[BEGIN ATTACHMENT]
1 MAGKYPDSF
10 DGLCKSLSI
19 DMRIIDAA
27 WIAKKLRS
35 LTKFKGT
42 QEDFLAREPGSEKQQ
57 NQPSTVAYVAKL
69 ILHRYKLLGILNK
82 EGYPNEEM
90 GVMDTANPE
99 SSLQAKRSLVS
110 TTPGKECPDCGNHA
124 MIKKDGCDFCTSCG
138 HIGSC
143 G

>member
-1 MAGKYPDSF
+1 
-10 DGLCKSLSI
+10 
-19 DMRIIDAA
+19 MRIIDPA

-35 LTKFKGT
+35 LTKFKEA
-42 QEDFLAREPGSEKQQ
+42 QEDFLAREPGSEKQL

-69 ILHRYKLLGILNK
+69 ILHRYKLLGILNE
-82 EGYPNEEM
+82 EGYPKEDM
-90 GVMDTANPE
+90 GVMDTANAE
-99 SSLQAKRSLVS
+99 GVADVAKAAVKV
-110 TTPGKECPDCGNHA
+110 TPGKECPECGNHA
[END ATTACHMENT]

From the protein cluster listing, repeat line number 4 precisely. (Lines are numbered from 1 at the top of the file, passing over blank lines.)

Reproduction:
27 WIAKKLRS